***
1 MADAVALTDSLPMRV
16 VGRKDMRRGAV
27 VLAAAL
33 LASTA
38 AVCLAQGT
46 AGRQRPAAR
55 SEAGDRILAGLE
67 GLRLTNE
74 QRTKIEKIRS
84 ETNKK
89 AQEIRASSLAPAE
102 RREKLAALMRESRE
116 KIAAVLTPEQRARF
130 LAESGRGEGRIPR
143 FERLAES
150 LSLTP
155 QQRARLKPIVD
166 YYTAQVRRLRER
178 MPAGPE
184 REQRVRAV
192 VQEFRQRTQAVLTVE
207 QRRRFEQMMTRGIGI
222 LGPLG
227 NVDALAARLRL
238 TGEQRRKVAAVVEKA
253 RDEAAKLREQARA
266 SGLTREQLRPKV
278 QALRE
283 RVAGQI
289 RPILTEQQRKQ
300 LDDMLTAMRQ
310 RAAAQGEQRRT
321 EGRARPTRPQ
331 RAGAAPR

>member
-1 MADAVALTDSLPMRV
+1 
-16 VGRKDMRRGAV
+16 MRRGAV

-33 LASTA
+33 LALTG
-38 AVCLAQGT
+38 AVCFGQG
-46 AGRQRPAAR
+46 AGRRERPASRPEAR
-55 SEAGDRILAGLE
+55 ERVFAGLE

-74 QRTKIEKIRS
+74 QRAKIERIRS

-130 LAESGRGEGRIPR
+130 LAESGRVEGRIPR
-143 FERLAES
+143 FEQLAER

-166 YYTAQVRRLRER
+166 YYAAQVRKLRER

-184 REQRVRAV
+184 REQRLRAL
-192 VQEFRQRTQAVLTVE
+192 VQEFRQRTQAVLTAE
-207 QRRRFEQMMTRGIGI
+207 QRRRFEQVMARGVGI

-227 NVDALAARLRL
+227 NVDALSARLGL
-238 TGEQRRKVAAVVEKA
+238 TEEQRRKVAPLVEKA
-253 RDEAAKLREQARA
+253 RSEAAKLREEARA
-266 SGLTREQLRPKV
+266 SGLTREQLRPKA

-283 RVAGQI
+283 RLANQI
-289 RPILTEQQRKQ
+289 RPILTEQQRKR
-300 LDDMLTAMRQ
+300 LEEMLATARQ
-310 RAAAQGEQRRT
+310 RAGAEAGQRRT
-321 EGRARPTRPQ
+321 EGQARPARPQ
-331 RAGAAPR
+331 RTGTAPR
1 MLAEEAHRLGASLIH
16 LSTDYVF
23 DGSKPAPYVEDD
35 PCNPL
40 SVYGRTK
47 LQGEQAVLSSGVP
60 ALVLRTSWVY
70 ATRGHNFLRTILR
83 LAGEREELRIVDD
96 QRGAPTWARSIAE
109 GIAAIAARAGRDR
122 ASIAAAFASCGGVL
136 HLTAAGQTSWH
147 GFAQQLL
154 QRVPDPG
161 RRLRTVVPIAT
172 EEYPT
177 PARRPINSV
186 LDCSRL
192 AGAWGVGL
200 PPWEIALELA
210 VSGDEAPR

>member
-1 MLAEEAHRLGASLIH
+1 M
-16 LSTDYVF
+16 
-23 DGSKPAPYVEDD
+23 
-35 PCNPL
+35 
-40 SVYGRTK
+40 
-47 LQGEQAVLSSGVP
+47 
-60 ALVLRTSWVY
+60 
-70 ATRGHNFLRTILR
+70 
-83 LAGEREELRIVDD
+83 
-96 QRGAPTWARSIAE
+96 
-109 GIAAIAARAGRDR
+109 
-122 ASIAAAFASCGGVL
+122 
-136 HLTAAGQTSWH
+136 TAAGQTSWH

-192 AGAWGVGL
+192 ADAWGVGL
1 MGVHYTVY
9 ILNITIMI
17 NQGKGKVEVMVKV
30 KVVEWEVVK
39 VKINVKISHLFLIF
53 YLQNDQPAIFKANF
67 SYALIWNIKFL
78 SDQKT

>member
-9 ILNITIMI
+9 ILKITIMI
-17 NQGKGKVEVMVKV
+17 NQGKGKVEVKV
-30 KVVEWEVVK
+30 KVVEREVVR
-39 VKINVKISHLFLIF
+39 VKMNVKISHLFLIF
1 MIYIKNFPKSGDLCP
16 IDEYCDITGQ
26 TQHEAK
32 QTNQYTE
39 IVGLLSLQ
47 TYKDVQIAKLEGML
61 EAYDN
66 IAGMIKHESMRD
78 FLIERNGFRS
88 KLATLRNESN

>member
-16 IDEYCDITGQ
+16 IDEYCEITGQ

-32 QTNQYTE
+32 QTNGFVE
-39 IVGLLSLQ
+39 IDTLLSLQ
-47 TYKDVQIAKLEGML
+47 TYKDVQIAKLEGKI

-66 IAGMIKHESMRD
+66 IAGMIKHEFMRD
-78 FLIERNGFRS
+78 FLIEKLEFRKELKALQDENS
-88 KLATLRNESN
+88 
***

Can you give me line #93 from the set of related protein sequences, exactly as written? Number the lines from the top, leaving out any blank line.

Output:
122 ASIAAAFASCGGVL